Extruders sold into general compounding slowed down this year, but specialty compounding stayed solid, according to extruder manufacturers. Looming on the horizon for 2008: a slowdown in two important, high-volume markets of automotive and construction.
U.S. automotive sales in 2008 are projected to drop below 16 million vehicles, for the first time in a decade. Automotive ``has had a very tough year,'' said Peter Fukuyama, sales and marketing manager of Japan Steel Works Ltd. compounding extruders. Some capital spending has been postponed, and Fukuyama said customers need a better feel for the economy before they make future machinery decisions.
``I think that the market will share itself out in the second quarter of next year. At that point, it will be very clear what the market will do,'' he said.
JSW, like other compounding extruder suppliers, has sold machines into niche areas such as reactive compounding, where materials are partially reacted in the extruder to make cross-linked resins, alloys, adhesives and other materials. ``That's been a very good, strong market,'' Fukuyama said.
General compounding was slow for American Leistritz Extruder Corp., but Charlie Martin said the company's specialty in direct extrusion, and markets such as pharmaceutical, continues to pay off.
But Martin said even though there are fewer overall units sold in the U.S. market, customers are buying complete systems for specialized materials - and that includes automotive. ``Automotive is down, but you could get one order for automotive that's $1.5 million, and that might be the only machine sold to automotive that year,'' he said.
The stakes are higher. ``For machine makers, it's become a high-drama market,'' said Martin, general manager of Leistritz in Somerville, N.J.
Farrel Corp. of Ansonia, Conn., enjoyed a good year, and a healthy backlog for both plastics and rubber machinery should make 2008 busy, according to William Flaherty, vice president of worldwide sales and marketing.
Flaherty said the backlog makes him confident for the first half of 2008. After that his crystal ball gets cloudy, mainly because of automotive and construction. ``The concern is what we see in the second half of '08, and what will be carried forward into '09,'' he said.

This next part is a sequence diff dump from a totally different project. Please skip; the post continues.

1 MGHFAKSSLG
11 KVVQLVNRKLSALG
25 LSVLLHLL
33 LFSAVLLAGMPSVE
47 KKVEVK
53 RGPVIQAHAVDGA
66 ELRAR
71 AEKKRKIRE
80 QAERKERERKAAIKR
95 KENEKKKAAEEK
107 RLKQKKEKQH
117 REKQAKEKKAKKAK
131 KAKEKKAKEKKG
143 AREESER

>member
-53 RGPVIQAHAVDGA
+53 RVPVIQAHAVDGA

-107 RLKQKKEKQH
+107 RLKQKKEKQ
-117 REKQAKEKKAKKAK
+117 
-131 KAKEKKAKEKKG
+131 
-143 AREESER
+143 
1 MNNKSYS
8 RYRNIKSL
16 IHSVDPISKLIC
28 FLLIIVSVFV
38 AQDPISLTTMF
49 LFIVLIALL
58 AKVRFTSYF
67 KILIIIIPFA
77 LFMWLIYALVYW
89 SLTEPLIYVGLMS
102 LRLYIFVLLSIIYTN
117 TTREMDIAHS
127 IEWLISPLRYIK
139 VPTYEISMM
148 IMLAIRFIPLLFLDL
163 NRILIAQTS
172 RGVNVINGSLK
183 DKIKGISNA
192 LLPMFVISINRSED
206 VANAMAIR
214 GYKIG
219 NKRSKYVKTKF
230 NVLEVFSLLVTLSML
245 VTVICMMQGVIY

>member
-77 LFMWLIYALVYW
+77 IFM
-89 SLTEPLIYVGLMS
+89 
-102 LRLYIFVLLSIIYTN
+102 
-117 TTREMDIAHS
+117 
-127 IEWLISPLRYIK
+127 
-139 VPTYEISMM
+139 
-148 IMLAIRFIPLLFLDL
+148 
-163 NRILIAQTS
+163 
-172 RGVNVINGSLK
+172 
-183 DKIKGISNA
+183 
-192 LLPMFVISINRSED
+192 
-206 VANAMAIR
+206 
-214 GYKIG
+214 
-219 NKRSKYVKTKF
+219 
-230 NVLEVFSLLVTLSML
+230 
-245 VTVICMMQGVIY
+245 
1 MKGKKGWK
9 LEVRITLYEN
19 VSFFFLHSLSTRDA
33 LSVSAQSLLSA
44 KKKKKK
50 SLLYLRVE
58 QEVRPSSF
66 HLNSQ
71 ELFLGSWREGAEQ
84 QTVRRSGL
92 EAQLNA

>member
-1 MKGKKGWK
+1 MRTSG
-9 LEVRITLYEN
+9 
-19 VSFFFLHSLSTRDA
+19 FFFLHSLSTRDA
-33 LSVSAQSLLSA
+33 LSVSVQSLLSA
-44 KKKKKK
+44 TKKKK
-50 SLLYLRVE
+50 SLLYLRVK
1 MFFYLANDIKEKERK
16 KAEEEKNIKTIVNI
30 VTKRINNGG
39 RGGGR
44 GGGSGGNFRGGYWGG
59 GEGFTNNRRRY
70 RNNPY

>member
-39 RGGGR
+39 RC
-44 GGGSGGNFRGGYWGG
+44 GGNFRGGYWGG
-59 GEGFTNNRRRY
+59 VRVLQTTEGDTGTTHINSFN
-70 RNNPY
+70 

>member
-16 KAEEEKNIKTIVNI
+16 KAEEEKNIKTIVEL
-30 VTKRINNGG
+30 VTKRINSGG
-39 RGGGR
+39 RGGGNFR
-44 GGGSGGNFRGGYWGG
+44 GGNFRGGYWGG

The weak dollar should help Farrel export its compounding extruders and mixers, and also fend off competing machines from Europe, he said.
Krauss Maffei GmbH makes its compounding extruders in Hanover, Germany. ``With the weak U.S. dollar, we have to make sure that we just really maximize the U.S. content as much as we can,'' said Reiner Bunnenberg, vice president of extrusion.
The U.S. operation in Florence, Ky., has done final U.S. assembly for several years. Now officials are using their contacts at U.S. suppliers to find components to ship back to Germany. ``We're looking at what we can source in the U.S. to help Germany lower its costs,'' he said, interviewed at the company's booth at K 2007.
Bunnenberg said compounders have added capacity in the southern United States and Mexico. Special applications remain strong. One example is foam insulation, where manufacturers are moving to carbon dioxide as a blowing agent, and away from hydrochlorofluorocarbons. ``This requires new equipment, because the CO-2 is very difficult to mix into the melt, so you have to have a very good mixer'' and cool down the hot melt while maintaining pressure, he said.
Jan van Bakergem said the strength of smaller, specialized compounders is good for Coperion Corp. Three years ago, the company in Ramsey, N.J., moved to set up decentralized, regional hubs. Now Coperion has six hubs in the United States, one in Canada and one in Mexico.
``There are a lot of smaller type of good projects going on in the interior of this country, but you have to find them. Nobody comes and rings you up anymore,'' said van Bakergem, president and chief executive officer.
Plastics compounding and color masterbatch work have been solid this year, van Bakergem said. He also reports polyolefin investment in the southern United States.
``Overall we are still happy. We're still growing it and that's clearly showing in plastics-related activity. This has been one of our top years right now,'' van Bakergem said.
Century Extrusion made news in October when it bought Nanjing Ruiya Polymer Processing Equipment Co. Ltd., its partner company in China. It's still too early to say when Century, of Traverse City, Mich., will import compounding extruders from China for sale in the United States, President Bob Urtel said.
``We're moving now from concept to action, so we've got to have a thorough design review and a market introduction plan,'' he said.
Century enjoyed its strongest year ever in 2007. Startup compounders are moving ahead with investment in equipment. Larger, general compounding operations have been more cautious.
``For us there's been a lot of quoting activity in the general compounding market, and we've converted a fair share of orders,'' Urtel said. ``There seems to be a longer time line between pulling the trigger and the quote. That's really been in the last six months or so. We've had customers that had projects that were hot, but they cooled off a bit. But they say they're not dead.''